On Jan. 9 the company reported that its stock price dropped to a low of $9.78 per share, which was the lowest level since July 15, 1992. And the company’s adjusted closing price per share of $10.17 per share was the lowest since Sept. 9, 2002. The company’s stock price closed at $14.83 on Friday.

Builder MDC Holdings on May 2 reported a $77.2 million net loss in the first quarter, compared with a $143.7 million net loss in the same quarter last year. Total revenue dropped 45 percent in the first quarter compared to the same quarter last year, to $406.1 million.

"Home buyer demand for new homes remained weak, and the mortgage lending industry continued to be impacted negatively by the uncertainties in the credit and capital markets," the company reported.

"We believe that the stability of the credit and capital markets will play a major role in the timing, strength and sustainability of a turnaround in the home-building and mortgage lending industries."

The average home price declined in most of the company’s operating areas. The company reported impairments of $6.1 million in its held-for-sale land inventory, which "primarily resulted from deterioration in market conditions that led us to the conclusion that the best use of these assets is to sell them in their current condition."

MDC’s stock price per share hit a low of $31.57 on Jan. 9, which was the lowest level since $31.52 per share on Aug. 29, 2001. And the company’s adjusted closing price hit its lowest level on Jan. 8, 2008, since May 29, 2003.

Last week, builder Hovnanian Enterprises reported in a preliminary earnings report that it achieved positive cash flow in the quarter ended April 30, 2008, with deliveries dropping 21 percent and net new contracts falling 29 percent. Deliveries totaled 2,494 homes in the quarter, with net contracts totaling 2,226 homes.

The company also reported an expected $225 million to $275 million in noncash pretax charges in the second quarter related to land impairments and write-offs of predevelopment costs and land deposits "as a result of continued deterioration in sales pace, pricing and gross margin" since the close of the first quarter.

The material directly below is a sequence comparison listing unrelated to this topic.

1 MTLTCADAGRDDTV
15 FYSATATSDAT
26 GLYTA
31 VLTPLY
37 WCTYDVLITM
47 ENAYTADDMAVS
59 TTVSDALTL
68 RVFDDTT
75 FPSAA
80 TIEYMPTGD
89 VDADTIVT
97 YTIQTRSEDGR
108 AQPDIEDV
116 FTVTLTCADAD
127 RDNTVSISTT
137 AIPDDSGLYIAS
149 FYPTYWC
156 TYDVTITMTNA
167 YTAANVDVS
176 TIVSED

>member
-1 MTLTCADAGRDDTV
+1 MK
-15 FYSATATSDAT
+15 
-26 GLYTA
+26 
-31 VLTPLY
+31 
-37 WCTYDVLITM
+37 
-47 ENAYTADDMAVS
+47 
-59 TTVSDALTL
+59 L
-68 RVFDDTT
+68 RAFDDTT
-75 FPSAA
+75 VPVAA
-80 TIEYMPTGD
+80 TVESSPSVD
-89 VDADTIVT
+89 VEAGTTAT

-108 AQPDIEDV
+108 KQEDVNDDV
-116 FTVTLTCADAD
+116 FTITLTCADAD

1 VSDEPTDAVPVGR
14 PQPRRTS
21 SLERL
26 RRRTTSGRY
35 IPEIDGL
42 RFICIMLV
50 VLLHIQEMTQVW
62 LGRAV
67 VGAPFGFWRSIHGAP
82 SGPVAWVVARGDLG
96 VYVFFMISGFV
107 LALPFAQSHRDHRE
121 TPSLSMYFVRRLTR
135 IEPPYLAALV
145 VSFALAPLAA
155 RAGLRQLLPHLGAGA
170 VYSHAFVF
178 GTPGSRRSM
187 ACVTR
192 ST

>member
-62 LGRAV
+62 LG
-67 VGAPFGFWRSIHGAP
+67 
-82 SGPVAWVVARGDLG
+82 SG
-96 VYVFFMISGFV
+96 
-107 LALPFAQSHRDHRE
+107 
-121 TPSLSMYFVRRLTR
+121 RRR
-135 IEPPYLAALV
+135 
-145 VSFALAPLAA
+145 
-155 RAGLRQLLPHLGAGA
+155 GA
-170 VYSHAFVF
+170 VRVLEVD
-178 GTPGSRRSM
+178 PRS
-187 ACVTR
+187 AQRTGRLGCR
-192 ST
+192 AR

Cancellations represented 29 percent of gross contracts in the second quarter, compared with 38 percent in the first quarter and 32 percent in second-quarter 2007, the company reported.

On May 8, Hovnanian Enterprises reported that the company entered into an underwriting agreement with several financial companies related to a planned public offering of 14 million shares of common stock.

Hovnanian’s stock price per share hit an all-time low of $4.25 on Jan. 9, 2008, and its adjusted closing price of $4.80 on Jan. 9 represents the lowest level since $4.78 on Jan. 26, 2001.

Earnings reports for home builder Beazer Homes Inc. have been delayed by a restatement process for earlier earnings in 2005-07.

Beazer’s stock price per share hit an all-time low of $4.53 on Jan. 9, 2008, and its adjusted closing price on that day was the lowest since the mid-1990s.

K.B. Home reported a net loss of $268.2 million for the quarter ended Feb. 29, 2008, compared with net earnings of $27.5 million for the same quarter last year.

Also last month, builder Lennar reported a net loss of $88.2 million in the first quarter ended Feb. 29, 2008, compared with net earnings of $68.6 million in the same quarter last year. The company had total home-building revenues of $993.8 million in the first quarter compared with $2.6 billion in first-quarter 2007.

The company had a backlog of 3,398 homes as of Feb. 29, 2008, compared with 9,705 at the end of the same quarter last year, with the dollar value of backlog homes falling to $1.15 billion for the quarter compared with $3.45 billion for the same quarter last year.

Lennar’s stock price on Jan. 22, 2008, hit its lowest level since October 1990, falling to $11.98. And the stock price hit its lowest adjusted closing price on Jan. 18, 2008, since Oct. 2, 2000.

Centex Corp., Pulte Homes Inc. and Ryland Group Inc. filed their latest earnings reports in February.

Centex reported a net loss of $720.7 million in the quarter ended Dec. 31, 2007, compared with a loss of $299.6 million for the same quarter last year, and its revenues slipped 30.1 percent to $1.91 billion.

Pulte Homes reported in February that it had a net loss of $2.26 billion for the full year in 2007, compared with net earnings of $687.5 million in the 2006 calendar year

And Ryland Group reported a loss of $424,981 for the full year in 2007, compared with net earnings of $573.1 million in 2006.

***

What’s your opinion? Leave your comments below or send a letter to the editor.

Show Comments Hide Comments

Comments

Sign up for Inman’s Morning Headlines
What you need to know to start your day with all the latest industry developments
Success!
Thank you for subscribing to Morning Headlines.
Back to top